7. Rebuilt and Modernized This 1987 Malibu Sunsetter boat has been covered in other project categories as well. The entire boat was reconstructed, updated and modernized -- all of which started after rotten floors and stringers were discovered. This project just focuses on the stringers, transom and floor. A decision had to be made once I discovered the stringers were bad. I discovered wood rot in the stringers when I went to tighten a motor mount bolt, which screwed directly into the stringer, and just simply spun around without any grip. From there I pulled up soft spots in the floor and continued searching for bad, rotten wood. I found an awful lot. These boats were ticking time bombs because they were simply resin over wood, very little fiberglass over wood floors, and then screwed and stapled together, which allowed water to penetrate the wood for over 20 years in this case. Malibu, and most others, did not start using composite (waterproof) stringers and floors until the early 1990s. The Sunsetter is a phenominal boat that does everything well, and really helped Malibu get off the ground. It was the first open bow Sunsetter and is a blast to drive on the open water. But the cost to have a fiberglass shop gut and rebuild the boat exceeded the boats value -- so most boats like this get pushed to the side and left in a scrap yard somewhere. That was simply not an option because we loved this boat. We got to work and did the large majority of the work so that we could keep the boat, and improve it at the same time. Phase 1: Removed the seats and strip the hull of all accessories During this phase I found the seats were also made of wood, and also had rot. They ended up getting rebuilt too, as outlined in the Wake Garage interior project (found here). Phase 2: Removed the floor, the floor stringers and flotation foam I used a skill saw and sawzall primarly to remove the floor and outer stringers. It was an awful lot of work to say the least. I also found loads of water sitting beneath the floor thanks to voids in the floatation foam. 20 years of slow leaks created a mess. The outer stringers are primarily for floor support, unlike the center which provide primary hull integrity and the drivetrain stabilization. Phase 3: Removed the engine and transmission The motor and transmission were unbolted and removed from the boat. The driveshaft, which was new, was left as it lay. From here all the extra floor and floor stringers and tabs were cut or ground out using hand tools and sanded. This was messy and required air respirator filters. Phase 4: Removed the structural stringers Once you remove the main hull stringers you need to ensure the boat doesn't move or be removed from its trailer. The gel coat will crack as the hull will flex too much without the stringers present. Even the dash, which was also held up by wood sides, had to be supported before we cut away the wood siding so it didn't fall and crack from the lack of support. For this we used a 2x4 tower and strapped the dash to it so that it could hang without cracking. Phase 5: Stringers and Transom Rebuilt / Modernized We rebuilt the transom to be stronger and thicker to one day support a wedge. The transom was again used out of wood and shaped based on the old transom's template, but was "doubled" in thickness. The structural stringers were also made from wood for its strength, and shaped to match the previous stringers exactly. Both were wrapped and tied together with vinyl ester resin and heavy biaxial fiberglass materials. Essentially we created a strong bond like a knuckle. The strength from the new build far exceeded the original specs. It was bomb proofed. Additionally, a bulk head was added across the back, tying in the stringers and floor joist/stringers to totally seal the foam under the floor area once the floors were attached. You can see my finger at the transom... notice how thick the material is and how the biaxial tape/glass connects the stringers to transom. Even the floor joists were double layered for waterproofing and strength (ballast was gonna be added too). I had Kevin McCarty (McCarty Marine) help with the fiberglassing expertise. The final piece was the gelcoat, which was also added to the stringers and bilge. Everthing went smooth from this place forward. Phase 6: Rebuilt the Floors using composite material and "plexus" epoxy The floors were made from the same materials current Malibu boats use, "Space Age Materials" which is marketing mumbo jumbo for composite. This stuff is 100% waterproof, strong and lightweight. Instead of unprotected screws and staples from the original build, this time the floors were attached using plexus epoxy for a permanent bond without leaving holes in the floor. Phase 7: Floatation Foam was Added The foam was poured through holes in the floor and then sealed when it was done expanding. This flotation foam sits between the floors and the bottom of the hull, this time completely filling all voids underneath. Phase 8: The motor and transmission was reinstalled on the new stringers and re-alligned. This time no bolt penetrated the double wrapped fiberglass wood, without being sealed in epoxy. Phase 9: Reinstall new carpet and interior (See interior project) Phase 10: Complete assembly and enjoy a brand new boat All in all, the boat came out even better than we'd hoped it would. We wet sanded the gelcoat (another project here) and added new decals to tie in the shiny new hull and modern structure underneath. This was a large project but we love the results, and thankfully the boat went to MartinArcher who added surf gate, a Titan III tower and more! Beautiful boat and I miss it for sure.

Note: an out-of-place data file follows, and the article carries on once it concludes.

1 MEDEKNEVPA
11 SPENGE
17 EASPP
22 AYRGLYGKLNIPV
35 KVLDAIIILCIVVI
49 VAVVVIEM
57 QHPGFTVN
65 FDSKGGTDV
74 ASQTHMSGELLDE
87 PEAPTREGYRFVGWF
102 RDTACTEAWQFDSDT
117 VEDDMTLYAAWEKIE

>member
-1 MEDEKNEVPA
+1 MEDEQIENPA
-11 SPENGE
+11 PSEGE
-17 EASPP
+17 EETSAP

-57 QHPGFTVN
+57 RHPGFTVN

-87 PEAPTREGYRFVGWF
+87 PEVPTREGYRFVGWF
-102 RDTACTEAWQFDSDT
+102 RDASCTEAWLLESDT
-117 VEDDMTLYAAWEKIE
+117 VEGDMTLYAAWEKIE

8. I just broke this project up into multiple parts. I remember how hard it was to find examples of specific parts of the project so hopefully Wake Garage's database with sections will be more helpful to those just looking at specific areas of restoration.